Labour should join call for immediate moratorium on fracking

Today Labour renewed its call for an investigation into hydraulic fracturing, or ‘fracking’, and its implications for New Zealand. This is welcome news and the Greens have been working for some time to raise awareness about fracking and its serious potential environmental impacts.

Last week Bulgaria became the second European country to ban fracking, joining a growing list of states and regions worldwide to introduce moratoriums and bans on fracking, including NSW, Quebec, parts of USA, and France. It’s no wonder: the evidence of the hazardous effects of fracking on both environmental and human health continues to mount up. Along with serious groundwater contamination and air pollution, growing evidence suggests that fracking does indeed cause earthquakes, despite industry claims to the contrary. This is of course particularly disturbing considering the earthquake prone regions of Hawke’s Bay and Canterbury where fracking could occur.

Considering these potentially disastrous impacts, the Green Party supports the call for an investigation by the Parliamentary Commissioner for the Environment, but calls for an immediate moratorium to be put in place until such time as the investigation can prove that fracking is safe to both human and environmental health.

Fracking has now been taking place in New Zealand since 1993, so we’d also like to know why Labour let this practice occur in the first place, while they were in Government. Considering Labour’s concerns, they should commit to backing the call for an immediate moratorium, the only way we can safeguard our rights to clean water and air and a safe environment. 

Download our petition for an immediate moratorium on fracking here!

13 Comments Posted

  1. There were 2 earthquakes in the North West of England – an areas not known for seismic activity- during april and May of 2011. Seismic experts concluded that it was ‘highly probable’ that these and a series of aftershocks, were the result of ‘fracking’ at a nearby site to extract gas. Since the second earthquake these operations have been halted.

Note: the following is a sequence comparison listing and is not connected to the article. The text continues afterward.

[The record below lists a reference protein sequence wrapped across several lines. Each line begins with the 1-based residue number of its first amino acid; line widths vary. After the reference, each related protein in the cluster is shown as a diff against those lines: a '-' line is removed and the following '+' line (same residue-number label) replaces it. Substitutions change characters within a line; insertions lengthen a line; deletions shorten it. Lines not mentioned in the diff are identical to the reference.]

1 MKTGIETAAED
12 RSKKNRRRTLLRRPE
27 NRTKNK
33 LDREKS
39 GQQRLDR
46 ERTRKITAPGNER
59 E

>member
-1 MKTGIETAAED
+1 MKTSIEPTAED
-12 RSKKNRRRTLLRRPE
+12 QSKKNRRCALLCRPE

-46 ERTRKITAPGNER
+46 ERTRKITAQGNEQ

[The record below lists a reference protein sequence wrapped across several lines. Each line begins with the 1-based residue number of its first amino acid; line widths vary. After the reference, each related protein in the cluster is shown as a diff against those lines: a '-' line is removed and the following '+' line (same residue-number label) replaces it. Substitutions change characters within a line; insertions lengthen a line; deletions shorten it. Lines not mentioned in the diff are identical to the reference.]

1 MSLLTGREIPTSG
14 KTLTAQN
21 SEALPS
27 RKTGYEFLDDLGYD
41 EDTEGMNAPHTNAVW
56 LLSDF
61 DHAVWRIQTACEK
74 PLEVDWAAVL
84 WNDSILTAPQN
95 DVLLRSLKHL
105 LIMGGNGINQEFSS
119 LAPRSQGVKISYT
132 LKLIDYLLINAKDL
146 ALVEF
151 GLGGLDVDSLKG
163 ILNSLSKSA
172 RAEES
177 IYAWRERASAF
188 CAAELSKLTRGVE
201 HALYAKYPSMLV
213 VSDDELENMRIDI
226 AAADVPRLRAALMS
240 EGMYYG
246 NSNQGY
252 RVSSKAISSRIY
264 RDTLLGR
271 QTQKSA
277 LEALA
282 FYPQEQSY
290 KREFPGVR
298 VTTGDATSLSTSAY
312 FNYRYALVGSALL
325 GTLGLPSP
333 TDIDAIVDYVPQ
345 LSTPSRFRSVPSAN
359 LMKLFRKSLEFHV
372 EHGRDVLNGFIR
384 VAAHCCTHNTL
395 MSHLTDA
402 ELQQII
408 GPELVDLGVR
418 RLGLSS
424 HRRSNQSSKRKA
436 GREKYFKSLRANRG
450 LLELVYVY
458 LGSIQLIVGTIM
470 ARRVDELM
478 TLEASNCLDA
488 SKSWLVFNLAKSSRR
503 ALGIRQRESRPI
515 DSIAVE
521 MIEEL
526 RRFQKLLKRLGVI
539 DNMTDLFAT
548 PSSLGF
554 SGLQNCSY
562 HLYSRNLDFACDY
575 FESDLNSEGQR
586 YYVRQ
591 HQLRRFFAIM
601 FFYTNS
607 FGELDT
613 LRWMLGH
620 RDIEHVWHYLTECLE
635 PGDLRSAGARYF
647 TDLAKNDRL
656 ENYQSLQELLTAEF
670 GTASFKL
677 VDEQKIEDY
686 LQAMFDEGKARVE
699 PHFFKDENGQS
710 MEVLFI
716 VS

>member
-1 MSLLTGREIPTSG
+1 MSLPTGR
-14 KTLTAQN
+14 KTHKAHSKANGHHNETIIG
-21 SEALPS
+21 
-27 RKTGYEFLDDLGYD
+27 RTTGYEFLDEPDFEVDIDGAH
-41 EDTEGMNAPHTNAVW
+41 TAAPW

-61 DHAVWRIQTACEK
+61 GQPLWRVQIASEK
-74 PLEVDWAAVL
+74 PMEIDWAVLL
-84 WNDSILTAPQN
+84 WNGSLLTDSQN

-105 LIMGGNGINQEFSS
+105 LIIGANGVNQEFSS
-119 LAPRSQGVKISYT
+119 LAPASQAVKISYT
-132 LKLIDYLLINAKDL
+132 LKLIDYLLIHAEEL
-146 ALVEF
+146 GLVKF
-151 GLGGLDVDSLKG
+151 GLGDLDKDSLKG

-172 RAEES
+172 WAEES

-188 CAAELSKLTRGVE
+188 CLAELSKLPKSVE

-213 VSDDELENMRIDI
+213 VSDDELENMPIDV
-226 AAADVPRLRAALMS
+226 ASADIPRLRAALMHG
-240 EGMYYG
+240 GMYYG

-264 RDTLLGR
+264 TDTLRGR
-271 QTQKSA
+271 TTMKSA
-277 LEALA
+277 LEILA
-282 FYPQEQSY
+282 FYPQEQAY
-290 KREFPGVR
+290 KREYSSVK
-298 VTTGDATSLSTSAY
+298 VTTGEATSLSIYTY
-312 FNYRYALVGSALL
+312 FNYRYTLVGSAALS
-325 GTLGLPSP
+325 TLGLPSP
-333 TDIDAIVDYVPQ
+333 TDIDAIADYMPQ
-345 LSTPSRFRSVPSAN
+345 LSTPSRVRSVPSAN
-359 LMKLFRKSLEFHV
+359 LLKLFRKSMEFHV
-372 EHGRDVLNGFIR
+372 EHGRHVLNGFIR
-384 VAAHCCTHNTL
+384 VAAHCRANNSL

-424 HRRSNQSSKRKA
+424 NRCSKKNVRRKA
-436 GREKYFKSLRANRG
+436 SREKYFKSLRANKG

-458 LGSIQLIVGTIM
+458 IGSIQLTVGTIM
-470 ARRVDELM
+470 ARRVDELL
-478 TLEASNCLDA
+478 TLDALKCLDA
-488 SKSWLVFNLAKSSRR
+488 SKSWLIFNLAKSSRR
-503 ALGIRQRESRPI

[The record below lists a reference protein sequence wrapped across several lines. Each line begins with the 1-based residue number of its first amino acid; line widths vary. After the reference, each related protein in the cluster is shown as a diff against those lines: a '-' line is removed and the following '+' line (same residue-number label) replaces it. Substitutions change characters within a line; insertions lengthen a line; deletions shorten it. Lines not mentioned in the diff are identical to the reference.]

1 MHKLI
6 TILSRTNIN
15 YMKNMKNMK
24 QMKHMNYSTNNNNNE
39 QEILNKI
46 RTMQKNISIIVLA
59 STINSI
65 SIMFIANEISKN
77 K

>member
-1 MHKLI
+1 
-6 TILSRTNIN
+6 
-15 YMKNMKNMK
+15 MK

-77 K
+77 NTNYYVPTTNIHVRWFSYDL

It is utterly incomprehensible, but sadly not surprising, that we are now considering the extended use of fracking anywhere in New Zealand. It simple shows that the $ signs in the eyes of this government are once again blinding them to the potential consequences.

  2. Its also worth noting that the earthquakes were probably not caused by the actual fracking, but by the disposal by injection of water:

    This is actually reasonably well known, and has been studied for years (in fact, injection is done into known faults to generate earthquakes are part of research into predicting earthquakes!). Note that water injection for storage is done in many places as well.

    May also want to look at the Oklahoma geological survey investigations into fracking, or the article from that evil corporate right-wing stooge paper, the Huffington Post:

    The typical energy released in tremors triggered by fracking, “is the equivalent to a gallon of milk falling off the kitchen counter,” said Stanford University geophysicist Mark Zoback.

  3. It has been suggested that injecting fluids into the ground (such as fracking) increases the probability of small earthquakes, which actually decreases the probability of larger, more destructive earthquakes. The small earthquakes relieve the stress thus avoiding the big quakes when the stress builds up.

    However some of the other problems with fracking need careful monitoring and regulation – something the National government is not known for. Therefore I don’t agree with fracking for those reasons – and we don’t really need the gas yet.